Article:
2 ways financial misconduct could influence Indiana divorces

by | Mar 21, 2023 | Divorce | 0 comments

The bad behavior of either spouse can harm the entire family during a marriage. Irresponsible spending, overuse of credit cards and even gambling can endanger the entire family’s financial stability. These risks don’t immediately disappear when either spouse files for divorce. Certain actions can still affect the rights and responsibilities of the other spouse. It is only after a judge finalizes a marital dissolution that couples can feel confident about the separation of their finances.

Misconduct in general – such as engaging in an affair – often isn’t a big player in property division matters. Judges aren’t ordinarily supposed to consider the bad actions of either spouse when deciding what would be a reasonable way to divide their property. However, the exception to this rule involves financial misconduct. There are two forms of financial misconduct that frequently impact the property division process in Indiana divorces.

1. The dissipation of marital assets

Spouses share their resources and obligations with one another, and sometimes angry people use that as a weapon. Dissipation involves someone wasting marital property, such as selling furniture at a yard sale for a tiny fraction of its true value for giving away someone’s electronics out of spite.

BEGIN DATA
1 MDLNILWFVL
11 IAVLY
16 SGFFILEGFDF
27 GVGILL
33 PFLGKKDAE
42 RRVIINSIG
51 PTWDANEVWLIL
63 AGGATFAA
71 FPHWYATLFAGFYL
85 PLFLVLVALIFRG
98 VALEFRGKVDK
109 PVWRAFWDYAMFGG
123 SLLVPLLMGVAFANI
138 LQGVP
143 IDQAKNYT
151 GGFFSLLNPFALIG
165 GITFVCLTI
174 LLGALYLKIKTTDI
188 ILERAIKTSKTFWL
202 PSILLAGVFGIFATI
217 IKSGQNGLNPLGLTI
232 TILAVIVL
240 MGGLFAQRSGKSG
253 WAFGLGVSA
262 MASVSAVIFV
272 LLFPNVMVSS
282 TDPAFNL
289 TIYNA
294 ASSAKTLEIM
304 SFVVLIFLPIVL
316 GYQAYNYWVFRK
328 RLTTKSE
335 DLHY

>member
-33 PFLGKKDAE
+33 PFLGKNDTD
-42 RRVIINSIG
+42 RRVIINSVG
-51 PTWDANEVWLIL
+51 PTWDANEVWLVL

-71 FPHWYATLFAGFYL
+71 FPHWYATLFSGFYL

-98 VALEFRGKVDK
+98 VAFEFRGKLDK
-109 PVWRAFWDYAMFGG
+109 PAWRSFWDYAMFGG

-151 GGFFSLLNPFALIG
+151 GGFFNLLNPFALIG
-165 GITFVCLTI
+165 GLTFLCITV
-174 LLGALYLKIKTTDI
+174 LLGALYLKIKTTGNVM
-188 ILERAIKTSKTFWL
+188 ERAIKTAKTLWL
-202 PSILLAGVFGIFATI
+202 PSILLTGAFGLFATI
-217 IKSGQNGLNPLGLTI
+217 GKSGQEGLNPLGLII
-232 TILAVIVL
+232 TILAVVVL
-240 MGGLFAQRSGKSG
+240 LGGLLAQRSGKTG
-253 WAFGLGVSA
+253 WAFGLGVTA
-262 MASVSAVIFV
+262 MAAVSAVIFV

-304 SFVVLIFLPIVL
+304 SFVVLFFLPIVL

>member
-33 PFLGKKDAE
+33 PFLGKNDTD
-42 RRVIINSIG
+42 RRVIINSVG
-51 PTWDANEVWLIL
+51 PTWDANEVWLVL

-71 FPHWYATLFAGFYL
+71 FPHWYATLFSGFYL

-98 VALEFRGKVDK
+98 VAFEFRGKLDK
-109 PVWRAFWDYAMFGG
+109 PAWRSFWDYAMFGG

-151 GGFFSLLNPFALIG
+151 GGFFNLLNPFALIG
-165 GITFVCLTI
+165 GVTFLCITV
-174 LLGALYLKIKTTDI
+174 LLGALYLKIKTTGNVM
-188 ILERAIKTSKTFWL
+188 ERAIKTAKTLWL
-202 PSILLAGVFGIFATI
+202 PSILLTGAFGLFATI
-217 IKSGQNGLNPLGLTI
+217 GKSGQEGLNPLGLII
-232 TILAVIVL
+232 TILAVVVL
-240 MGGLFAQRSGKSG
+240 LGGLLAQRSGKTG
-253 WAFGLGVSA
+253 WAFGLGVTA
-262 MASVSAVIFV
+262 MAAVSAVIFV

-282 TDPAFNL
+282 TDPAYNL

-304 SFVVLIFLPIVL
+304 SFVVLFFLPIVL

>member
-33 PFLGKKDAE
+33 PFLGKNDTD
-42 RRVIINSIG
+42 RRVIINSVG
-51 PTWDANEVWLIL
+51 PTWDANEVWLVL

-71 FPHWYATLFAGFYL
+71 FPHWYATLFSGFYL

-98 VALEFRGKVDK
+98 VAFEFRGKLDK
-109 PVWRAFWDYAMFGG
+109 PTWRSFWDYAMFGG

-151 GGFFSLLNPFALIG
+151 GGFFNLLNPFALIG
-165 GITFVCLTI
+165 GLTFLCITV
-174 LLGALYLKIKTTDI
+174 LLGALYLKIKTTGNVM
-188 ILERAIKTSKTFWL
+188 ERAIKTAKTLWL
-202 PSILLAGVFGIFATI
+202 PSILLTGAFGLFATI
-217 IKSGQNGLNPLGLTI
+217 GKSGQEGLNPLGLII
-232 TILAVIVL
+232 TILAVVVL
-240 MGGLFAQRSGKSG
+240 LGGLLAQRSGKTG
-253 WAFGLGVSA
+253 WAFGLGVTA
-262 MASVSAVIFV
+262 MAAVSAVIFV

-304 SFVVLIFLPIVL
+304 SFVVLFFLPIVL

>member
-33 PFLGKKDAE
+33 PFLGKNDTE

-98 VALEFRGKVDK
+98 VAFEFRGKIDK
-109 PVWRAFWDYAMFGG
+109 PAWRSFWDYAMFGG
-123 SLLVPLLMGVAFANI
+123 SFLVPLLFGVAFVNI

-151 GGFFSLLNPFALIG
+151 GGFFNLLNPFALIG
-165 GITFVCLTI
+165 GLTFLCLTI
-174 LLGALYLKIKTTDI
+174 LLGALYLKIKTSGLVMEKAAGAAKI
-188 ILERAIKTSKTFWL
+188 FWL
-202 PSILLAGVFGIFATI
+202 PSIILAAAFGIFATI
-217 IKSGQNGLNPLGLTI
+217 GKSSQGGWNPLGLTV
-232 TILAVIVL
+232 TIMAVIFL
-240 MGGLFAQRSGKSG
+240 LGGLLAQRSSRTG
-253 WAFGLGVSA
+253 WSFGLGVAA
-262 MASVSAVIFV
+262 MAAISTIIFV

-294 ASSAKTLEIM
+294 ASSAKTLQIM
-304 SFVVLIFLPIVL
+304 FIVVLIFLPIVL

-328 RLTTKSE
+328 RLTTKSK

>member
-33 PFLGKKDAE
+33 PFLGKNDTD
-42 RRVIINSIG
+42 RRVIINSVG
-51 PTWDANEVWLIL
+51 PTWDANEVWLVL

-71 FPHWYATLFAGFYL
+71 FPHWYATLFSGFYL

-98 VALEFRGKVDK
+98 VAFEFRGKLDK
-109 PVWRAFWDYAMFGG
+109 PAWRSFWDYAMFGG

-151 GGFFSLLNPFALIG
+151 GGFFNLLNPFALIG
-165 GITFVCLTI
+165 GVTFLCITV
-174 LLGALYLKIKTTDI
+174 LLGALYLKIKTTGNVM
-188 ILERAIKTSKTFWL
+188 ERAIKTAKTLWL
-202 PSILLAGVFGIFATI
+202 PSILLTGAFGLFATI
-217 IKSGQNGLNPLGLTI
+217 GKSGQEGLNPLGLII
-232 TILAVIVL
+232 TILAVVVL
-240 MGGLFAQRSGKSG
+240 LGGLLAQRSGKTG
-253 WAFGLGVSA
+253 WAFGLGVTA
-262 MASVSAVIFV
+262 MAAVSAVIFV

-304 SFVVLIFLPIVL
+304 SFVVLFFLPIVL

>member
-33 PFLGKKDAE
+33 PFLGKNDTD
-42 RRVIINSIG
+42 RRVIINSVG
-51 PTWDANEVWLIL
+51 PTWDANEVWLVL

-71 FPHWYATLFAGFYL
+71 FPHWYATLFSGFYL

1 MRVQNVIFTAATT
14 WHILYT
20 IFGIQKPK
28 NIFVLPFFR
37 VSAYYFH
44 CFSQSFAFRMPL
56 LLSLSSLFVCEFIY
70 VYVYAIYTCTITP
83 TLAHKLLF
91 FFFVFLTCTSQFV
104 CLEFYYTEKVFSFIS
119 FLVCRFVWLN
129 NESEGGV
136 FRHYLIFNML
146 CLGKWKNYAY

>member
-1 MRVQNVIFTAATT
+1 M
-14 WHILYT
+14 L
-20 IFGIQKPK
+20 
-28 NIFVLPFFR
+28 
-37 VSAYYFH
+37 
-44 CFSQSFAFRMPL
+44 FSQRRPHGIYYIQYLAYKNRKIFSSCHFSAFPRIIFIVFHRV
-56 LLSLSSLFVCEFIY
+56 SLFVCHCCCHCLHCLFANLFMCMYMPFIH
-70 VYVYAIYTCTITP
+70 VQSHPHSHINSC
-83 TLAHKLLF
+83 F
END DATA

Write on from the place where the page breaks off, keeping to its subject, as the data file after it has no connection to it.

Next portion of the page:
Dissipation could also involve intentionally accumulating debt or spending money from marital accounts for selfish purposes. In fact, money spent on an extramarital affair might constitute dissipation if someone can prove that those marital resources ended up undermining the marital relationship.

2. Intentionally hiding marital property

Some people really resent the idea that they have to share their resources with their spouse and will try to hide a bank account or even physical belongings so that their spouse can’t claim them in the divorce. If the courts or the lawyer of the other spouse discover the hidden assets, the courts can alter the property division process to punish the spouse who hid that property to try to get more than what they should have from the marital estate.

With the rare exception of financial misconduct, most spouses can’t expect financial justice from the courts related to marital misconduct. Learning more about property division rules for Indiana divorces by speaking with an experienced legal professional can help people to push for the most appropriate outcome given their unique marital circumstances.